She’s best known as Glory from BUFFY THE VAMPIRE SLAYER; he’s probably most recognizable as Matt Parkman from HEROES. But when Clare Kramer and Greg Grunberg sat down for an exclusive interview at San Diego Comic-Con, they both wanted to make sure to share some details on their latest joint project, upcoming documentary JOYRIDER. Grunberg also had news on his DREAM JUMPER series and was scheduled to do some signings at the Scholastic booth at SDCC. Never fear, though: With 2017 marking the 20th anniversary of BUFFY, Kramer was also happy to discuss her pivotal role in that iconic cult series before hosting FOX’s BUFFY 20th Anniversary party Saturday night at the con.
Greg Grunberg and Clare Kramer on JOYRIDER.
Produced by Greg Grunberg and directed by Clare Kramer, JOYRIDER is a documentary about Andre Kajlich, the first and only handcyclist to qualify for the Race Across America. Kajlich is a double amputee, following an accident in 2003. After three years of preparation, Kajlich qualified for the race this year and rode his handcycle from Oceanside, California to Annapolis, Maryland, covering 3000 miles in 12 days.
If JOYRIDER seems to be a film that doesn’t quite “fit” with SDCC, outside of its connection to genre television through its filmmakers, think again. Kajlich is a superhero, having slept only about 90 minutes per day on his journey — but only after going 40 hours with no break on the first stretch.
Cliche as it might sound, not all heroes wear capes. And Greg Grunberg would know having starred in HEROES, where about zero heroes wore capes.
When asked why he was interested in working on the documentary, Grunberg said “anybody would be interested in this because you can’t imagine someone…If I got into an accident and lost my legs — God forbid — what would I do? Would I bury my head in the sand? I mean, there’s so many crazy, terrible, negative things you could do. Or, would I do what Andre did, which is make it positive, help other people, and help Wounded Warriors and all that? So, I jumped on board.”
The long road to equality in the film industry.
Not only does JOYRIDER boast the telling of one man’s phenomenal story, but the very existence of the documentary itself is pretty inspiring. It’s one of a precious few films directed by a woman. So, what’s it going to take to get more female directors? Supportive partners, for one.
One of the reasons Kramer asked Grunberg to produce the project was because she knew she could trust him to treat her as an equal. The two actors previously worked together on BIG ASS SPIDER and TALES OF HALLOWEEN. Due to their past collaborative successes, Kramer immediately thought of Grunberg as a potential partner behind the scenes: “When the project was brought to me, I knew that I wanted to bring him in to kind of run the ship…He was someone who I knew would allow me to execute my vision…With Greg and his company, Bandwagon, I know that there’s no genderfication. It’s completely an even playing ground, and that’s a situation where you can thrive as a director — female or male.”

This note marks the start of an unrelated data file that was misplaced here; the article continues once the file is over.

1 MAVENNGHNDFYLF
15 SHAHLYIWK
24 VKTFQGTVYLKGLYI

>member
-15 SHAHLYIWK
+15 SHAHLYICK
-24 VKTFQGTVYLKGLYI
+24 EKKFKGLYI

Part of the journey toward getting more woman directors, according to Clare Kramer, is “finding producing partners that will facilitate lifting a new director up.” Proving himself to be one of those kinds of partners, Greg Grunberg interjected to tell Kramer that she was “already on [her] way,” and “it’s just a matter of getting the right story.” And he was sure Kramer had “a lot of stories to tell,” whether those continued to be documentaries or not.
Even with an idea for the best place to start — good, supportive partnerships — Kramer admitted that she didn’t have all the answers to the big question of how to make sure more women were able to work behind the camera: “You know, I don’t know what it’s going to take. All I can say is that it’s something that I am going to go into.”
One thing’s for certain, though: Clare Kramer seems to have adopted her BUFFY character’s drive to accomplish her goals. Just without all of the evil.
More on Kramer and Grunberg’s partnership.
For as much as Kramer can be assured that Grunberg will support her as a director, the respect goes both ways.
Collaborating on JOYRIDER meant another chance for Greg Grunberg to work with Clare Kramer, so he didn’t have to think twice. “When Clare says, ‘hey, I have a project, do you want to get involved?’ She doesn’t even have to tell me what it is, and I’m, like, ‘yes, please!’ We love working together, but the fact that it was a really fun project makes it even better.”
Why does this partnership work so well? For Grunberg, “it’s trust. As an actor, when I look at someone like Clare, I know that if I mess up, she’s going to catch me and vice versa. You need to trust people, and that’s what happens when you work with good people.”
JOYRIDER was a big documentary for the pair, and they’re hoping to do another big movie together soon. But “big” doesn’t mean the budget has to be huge, either. JOYRIDER “wasn’t meant to be a huge studio production.” As Kramer said, “in this digital age, you don’t need five hundred thousand to a million to shoot something.” That only applies to production, though. For distribution? All bets are off.